1. Forecast when you can afford to hire that next employee, purchase new equipment or provide pay increases
  2. Forecast downturns in revenue so you can make adjustments before you drive off the cliff
  3. Forecast changes in gross margins so you can adjust your pricing, re-negotiate vendor supply costs or improve sales
  4. Forecast net profits so you can make decisions on capital expenditures, profit sharing or facility expansion

The leadership team should be involved in all aspects of the profit planning process. Each division should present their financial plan for the year. They also need to justify their expenses and show how they will support the level of sales needed to meet the revenue goals for the new year. Th is process should be as collaborative as possible.

Sales Forecasting: There is no magic in sales forecasting but the beauty of numbers is they don’t lie. If your CEO is paying attention to all aspects of his/her financials, they are ahead of the game. By Stage 5, it’s likely they have hired a VP of Sales to manage their sales force. The size of your sales force isn’t as much of an issue as understanding what level of sales the company needs to hit for a targeted pre-tax net profit.

Critical sales forecasting questions include:

  1. Do you know what your pre-tax net profit goal is?
  2. How many units do you have to sell and at what price to hit your goal? What is the plan to generate those sales?
  3. Are those sales goals written down with an operating approach on how each sale will be made?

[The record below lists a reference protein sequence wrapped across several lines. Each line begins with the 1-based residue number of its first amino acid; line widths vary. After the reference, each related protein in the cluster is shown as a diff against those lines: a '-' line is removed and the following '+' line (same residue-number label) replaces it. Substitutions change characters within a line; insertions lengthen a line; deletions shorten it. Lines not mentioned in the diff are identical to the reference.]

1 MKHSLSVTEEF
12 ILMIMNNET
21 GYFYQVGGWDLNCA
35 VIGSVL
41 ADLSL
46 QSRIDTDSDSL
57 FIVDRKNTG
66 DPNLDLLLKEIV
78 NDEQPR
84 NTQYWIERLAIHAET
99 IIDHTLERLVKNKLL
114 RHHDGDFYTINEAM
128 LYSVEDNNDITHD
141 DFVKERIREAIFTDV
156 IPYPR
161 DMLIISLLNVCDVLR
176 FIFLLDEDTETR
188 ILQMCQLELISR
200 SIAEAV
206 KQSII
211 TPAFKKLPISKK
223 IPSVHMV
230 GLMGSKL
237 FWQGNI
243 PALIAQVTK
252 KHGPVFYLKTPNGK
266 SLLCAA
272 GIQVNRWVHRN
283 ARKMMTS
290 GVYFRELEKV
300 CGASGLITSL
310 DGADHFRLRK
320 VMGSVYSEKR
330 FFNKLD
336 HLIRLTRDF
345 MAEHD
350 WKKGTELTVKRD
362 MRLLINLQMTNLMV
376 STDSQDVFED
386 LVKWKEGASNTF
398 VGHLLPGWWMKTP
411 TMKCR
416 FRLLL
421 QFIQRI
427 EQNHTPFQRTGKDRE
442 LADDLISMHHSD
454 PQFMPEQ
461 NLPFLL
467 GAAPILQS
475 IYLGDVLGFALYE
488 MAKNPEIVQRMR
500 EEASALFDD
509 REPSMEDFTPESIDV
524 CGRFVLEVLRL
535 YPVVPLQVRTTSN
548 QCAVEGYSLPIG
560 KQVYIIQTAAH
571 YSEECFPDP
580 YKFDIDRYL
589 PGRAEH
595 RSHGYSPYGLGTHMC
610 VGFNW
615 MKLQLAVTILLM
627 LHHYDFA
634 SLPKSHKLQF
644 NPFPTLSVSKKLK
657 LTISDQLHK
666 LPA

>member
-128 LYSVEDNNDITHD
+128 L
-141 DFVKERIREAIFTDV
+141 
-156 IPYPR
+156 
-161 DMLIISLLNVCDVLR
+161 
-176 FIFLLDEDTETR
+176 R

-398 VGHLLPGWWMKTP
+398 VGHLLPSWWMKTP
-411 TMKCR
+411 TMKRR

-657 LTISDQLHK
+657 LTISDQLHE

4. Do your sales people understand how to fill and manage a pipeline? Do they track their leads, and do they aggressively search out opportunities for new leads daily?
  5. Are they accountable to reach established targets on a daily basis?
  6. Do you receive daily reports from your sales team on how they are doing?

It’s not about sales per se; it’s about how to use numbers to ensure profitability. Remember, many companies have gone under despite driving a lot of sales into their company.

Cash Flow Management: As a forecasting tool, cash flow is another critical indicator that helps a company plan for the future, pay taxes, expand facilities and make large capital expenditures when needed. Too often business owners don’t understand where their cash goes. Help your CEOs to know: 

  1. Their cash flow cycle
  2. How fast cash comes into the business and how fast it goes out
  3. What their “never go below” cash-in-the-bank dollar amount should be

There is a tendency for companies to rely on a line of credit when they find they aren’t able to make payroll or pay rent. It’s not unusual for accounts expected to land suddenly vanish into thin air. That huge deposit the company was counting on never materializes and they are caught short.

Entrepreneurs are quick to assume they can land that next sale, find that next huge project and weather any downturn. With 58 – 95 employees, generating, tracking and protecting cash should always be a CEOs number one goal. Help your CEOs teach their leadership teams the difference between cash and revenue and have them share this lesson with everyone in the company.

Starting on page 203 in my Stage 5 book, Leadership Integration: How to Cultivate Collaboration from the Top Down with 58 – 95 Employees, you’ll find two more exercises that will help your CEOs address Challenge #22: Difficulty Forecasting Problem Areas Before They Surface. You can get your Stage 5 book at

Your Success. My Passion.

Laurie Taylor, FlashPoint!